And Witkovsky says that the photographs, though they remain unchanged, are still fresh. “[Bey] managed to take that ability that cameras have to give you total specificity and imbue it with some kind of other-time-other-place quality,” he says, pointing out an example: in Bey’s picture of a boy outside a movie theater, seen at left, the clothes are quintessential 1970s but the pose is a classic contrapposto. “It’ll always be timely,” says Witkovsky, “because it’s a little bit out of time.”

Bey, who now lives in Chicago, says the photographs themselves are not the only constant. “My feelings about the work haven’t really changed,” he says. “I am still concerned with trying to make resonant photographs of ordinary people.”

Dawoud Bey is a Chicago-based photographer and professor. See more of his work here.

Dawoud Bey: Harlem USA will be on view at the Art Institute of Chicago from May 2 – Sept. 9. The Renaissance Society in Chicago will also present a retrospective of his work, entitled Picturing People, which includes the later work featured in this post, from May 13 – June 24.

TIME Looks Back at The Best Photos… of Photos from 2011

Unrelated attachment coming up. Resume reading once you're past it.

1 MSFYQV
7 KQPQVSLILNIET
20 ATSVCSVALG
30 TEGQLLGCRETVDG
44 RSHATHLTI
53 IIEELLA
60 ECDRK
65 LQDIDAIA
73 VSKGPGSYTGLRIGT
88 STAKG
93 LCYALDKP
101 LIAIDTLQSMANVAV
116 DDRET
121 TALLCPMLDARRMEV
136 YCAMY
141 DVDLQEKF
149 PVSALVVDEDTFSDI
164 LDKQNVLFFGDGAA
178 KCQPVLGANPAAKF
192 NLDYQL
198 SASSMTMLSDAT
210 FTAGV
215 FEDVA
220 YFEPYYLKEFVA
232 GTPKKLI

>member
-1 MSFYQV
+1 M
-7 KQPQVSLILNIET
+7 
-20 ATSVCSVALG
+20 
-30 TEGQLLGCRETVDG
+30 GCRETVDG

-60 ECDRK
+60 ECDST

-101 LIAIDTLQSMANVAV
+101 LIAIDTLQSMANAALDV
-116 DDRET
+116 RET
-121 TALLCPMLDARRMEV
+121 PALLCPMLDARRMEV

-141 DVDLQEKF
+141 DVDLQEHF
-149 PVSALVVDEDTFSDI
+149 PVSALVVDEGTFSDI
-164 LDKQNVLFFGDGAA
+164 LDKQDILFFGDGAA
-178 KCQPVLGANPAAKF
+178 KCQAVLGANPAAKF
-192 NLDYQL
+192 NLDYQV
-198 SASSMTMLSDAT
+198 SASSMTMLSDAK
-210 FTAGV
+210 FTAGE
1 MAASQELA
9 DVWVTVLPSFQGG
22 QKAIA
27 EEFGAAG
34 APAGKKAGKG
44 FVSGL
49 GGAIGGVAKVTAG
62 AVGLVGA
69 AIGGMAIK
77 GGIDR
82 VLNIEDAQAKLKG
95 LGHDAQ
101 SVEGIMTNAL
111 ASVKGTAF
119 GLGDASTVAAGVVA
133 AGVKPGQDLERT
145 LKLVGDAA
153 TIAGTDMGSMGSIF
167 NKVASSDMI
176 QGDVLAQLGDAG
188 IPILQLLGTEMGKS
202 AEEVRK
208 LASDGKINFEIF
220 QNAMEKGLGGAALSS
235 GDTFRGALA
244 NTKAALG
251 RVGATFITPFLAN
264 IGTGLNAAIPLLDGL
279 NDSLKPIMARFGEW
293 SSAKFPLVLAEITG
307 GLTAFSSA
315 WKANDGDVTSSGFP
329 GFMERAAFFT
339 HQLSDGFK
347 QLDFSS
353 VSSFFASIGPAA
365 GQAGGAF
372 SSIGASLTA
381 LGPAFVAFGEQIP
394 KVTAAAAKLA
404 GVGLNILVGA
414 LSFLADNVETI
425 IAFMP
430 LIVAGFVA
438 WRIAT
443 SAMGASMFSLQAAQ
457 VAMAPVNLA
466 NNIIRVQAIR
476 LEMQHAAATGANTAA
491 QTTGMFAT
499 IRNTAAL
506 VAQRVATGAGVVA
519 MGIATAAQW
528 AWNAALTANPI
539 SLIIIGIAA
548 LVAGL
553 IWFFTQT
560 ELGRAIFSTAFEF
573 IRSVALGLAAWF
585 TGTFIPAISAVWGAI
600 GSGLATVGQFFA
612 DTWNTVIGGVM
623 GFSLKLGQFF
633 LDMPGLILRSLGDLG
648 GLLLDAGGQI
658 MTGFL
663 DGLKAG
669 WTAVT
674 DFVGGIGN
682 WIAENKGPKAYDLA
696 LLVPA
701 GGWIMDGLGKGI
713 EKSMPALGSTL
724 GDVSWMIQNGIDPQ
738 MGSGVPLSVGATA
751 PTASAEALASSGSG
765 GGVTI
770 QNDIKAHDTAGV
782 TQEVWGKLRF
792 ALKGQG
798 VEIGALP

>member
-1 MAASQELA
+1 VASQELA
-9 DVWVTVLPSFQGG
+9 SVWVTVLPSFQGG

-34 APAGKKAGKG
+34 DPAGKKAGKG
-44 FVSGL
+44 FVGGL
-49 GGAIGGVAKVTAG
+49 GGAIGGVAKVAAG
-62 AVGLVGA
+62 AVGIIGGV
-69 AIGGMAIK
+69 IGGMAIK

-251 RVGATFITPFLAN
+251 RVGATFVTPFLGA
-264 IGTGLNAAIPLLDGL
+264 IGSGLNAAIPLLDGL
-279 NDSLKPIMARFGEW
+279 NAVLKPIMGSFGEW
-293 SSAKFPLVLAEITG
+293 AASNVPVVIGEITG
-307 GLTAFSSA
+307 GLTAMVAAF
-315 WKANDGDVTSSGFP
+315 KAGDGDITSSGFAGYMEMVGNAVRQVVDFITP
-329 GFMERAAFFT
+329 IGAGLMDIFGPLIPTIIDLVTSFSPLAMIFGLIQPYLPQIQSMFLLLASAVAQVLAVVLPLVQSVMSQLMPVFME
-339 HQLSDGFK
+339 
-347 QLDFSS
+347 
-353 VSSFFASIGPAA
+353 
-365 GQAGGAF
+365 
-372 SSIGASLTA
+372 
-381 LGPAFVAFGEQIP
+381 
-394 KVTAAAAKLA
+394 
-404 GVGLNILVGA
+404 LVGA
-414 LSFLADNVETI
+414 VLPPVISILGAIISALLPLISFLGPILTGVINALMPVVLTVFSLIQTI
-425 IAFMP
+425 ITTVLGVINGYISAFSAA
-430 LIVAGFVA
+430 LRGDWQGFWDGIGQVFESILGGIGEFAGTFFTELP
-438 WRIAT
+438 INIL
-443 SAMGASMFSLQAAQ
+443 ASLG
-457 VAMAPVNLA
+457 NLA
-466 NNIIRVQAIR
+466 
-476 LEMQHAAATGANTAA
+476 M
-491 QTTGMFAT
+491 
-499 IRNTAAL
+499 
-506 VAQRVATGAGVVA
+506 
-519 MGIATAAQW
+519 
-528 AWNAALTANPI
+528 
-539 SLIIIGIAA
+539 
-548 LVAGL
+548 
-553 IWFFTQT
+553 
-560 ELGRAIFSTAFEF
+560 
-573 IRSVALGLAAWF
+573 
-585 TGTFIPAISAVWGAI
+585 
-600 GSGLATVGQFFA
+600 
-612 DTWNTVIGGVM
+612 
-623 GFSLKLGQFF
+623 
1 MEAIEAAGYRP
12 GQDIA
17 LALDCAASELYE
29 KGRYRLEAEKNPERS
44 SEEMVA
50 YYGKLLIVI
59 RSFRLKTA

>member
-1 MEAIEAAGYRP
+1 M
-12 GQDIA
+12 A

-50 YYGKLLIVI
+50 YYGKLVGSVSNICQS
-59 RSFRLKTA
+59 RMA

Whether it’s a time of happiness or sadness, celebration or condolence, pictures capture the essence of a moment in time and preserve it, so we can look back and recall — if only for a second — how that moment made us feel.

For this reason, photographs tend to elicit strong reactions. And for the picture-holder, these mementos are also deeply personal, representing a life left behind, a new beginning, or a rest stop in our fast-paced lives.

Here, LightBox curates a crop of images that give us a glimpse into others’ memories. These are photos of photos — a nostalgic, if not somewhat contemplative look into a world within a world, where blissful instants are lost among a sea of uncertainty, and moments from the past are frozen in the present, stark in the contrast between then and now.

Some of the most emblematic photos of photos from the past year came from Japan, as family portraits smiled up from among the post-tsunami dust and debris. The photographs pictured are reminiscent of lives that were lost — either by death or through the sheer magnitude of this disaster — with only the vast unknown remaining.

In Libya, photos of burning, destructed images of Muammar Gaddafi diverged from framed pictures of the fallen dictator that were constantly brandished by his supporters. Back in the U.S., photos of lost loved ones were posted alongside their names at the 9/11 Memorial, in New York City, in a tribute to people who will never be forgotten. Meanwhile, in Los Angeles, mourners paid their respects to actress Elizabeth Taylor by surrounding her picture with flowers on her Hollywood Walk of Fame Star.

These photos of photos leave us reminiscing about those pictured, and what their lives must have been like before everything changed. But even the tattered remains of photographs can’t erase what lies in the mind, where memories flourish undisturbed and these moments are never forgotten. —Erin Skarda